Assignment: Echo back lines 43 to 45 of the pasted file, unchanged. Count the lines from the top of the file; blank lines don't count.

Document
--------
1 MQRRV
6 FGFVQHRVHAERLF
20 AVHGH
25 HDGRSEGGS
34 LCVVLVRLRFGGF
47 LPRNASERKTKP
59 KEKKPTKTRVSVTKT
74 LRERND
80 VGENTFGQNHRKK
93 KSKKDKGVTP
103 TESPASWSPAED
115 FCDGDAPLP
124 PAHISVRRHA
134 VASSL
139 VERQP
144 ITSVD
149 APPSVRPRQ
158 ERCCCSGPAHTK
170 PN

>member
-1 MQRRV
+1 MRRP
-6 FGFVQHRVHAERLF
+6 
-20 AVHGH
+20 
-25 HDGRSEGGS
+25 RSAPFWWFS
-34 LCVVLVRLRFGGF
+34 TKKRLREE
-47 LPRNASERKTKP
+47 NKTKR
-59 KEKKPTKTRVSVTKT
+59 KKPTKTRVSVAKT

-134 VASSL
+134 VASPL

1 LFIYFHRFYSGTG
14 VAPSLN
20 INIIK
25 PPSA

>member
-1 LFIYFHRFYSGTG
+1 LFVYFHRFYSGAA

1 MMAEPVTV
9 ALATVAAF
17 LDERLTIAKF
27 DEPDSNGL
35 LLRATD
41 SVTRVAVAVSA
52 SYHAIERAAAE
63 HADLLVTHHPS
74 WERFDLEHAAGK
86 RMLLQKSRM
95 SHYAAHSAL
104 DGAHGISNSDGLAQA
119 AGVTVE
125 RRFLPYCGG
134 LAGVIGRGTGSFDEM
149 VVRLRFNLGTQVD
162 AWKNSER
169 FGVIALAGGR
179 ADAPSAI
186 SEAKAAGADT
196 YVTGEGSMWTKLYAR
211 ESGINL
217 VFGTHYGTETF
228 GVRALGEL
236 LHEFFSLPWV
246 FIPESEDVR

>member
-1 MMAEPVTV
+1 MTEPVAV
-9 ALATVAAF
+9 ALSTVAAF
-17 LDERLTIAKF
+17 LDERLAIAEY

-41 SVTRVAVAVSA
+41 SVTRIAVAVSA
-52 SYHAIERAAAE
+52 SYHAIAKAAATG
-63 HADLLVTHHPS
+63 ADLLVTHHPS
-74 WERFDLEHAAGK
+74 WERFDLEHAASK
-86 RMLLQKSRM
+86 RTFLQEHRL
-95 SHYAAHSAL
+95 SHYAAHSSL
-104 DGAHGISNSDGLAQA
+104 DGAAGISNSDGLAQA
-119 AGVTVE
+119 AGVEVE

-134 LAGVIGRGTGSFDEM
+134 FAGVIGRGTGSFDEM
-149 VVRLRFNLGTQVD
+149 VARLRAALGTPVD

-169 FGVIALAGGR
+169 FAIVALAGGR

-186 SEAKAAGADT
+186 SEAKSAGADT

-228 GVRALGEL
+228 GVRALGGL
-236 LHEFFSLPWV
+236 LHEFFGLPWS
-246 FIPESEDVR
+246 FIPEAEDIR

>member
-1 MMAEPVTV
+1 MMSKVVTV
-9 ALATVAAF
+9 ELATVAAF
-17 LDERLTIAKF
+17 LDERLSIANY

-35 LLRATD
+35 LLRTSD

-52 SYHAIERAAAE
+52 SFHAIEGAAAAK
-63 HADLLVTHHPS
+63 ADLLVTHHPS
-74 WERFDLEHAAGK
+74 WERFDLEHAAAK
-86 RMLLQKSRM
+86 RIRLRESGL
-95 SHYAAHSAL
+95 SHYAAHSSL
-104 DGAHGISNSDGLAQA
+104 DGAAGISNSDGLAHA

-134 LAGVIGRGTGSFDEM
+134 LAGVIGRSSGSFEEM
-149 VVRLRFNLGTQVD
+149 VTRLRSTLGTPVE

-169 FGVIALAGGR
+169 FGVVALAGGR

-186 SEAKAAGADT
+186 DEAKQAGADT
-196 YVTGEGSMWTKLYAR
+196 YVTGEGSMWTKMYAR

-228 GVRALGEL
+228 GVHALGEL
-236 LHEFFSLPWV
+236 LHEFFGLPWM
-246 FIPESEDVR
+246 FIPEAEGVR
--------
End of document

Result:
+1 LFVYFHRFYSGAA

1 MMAEPVTV
9 ALATVAAF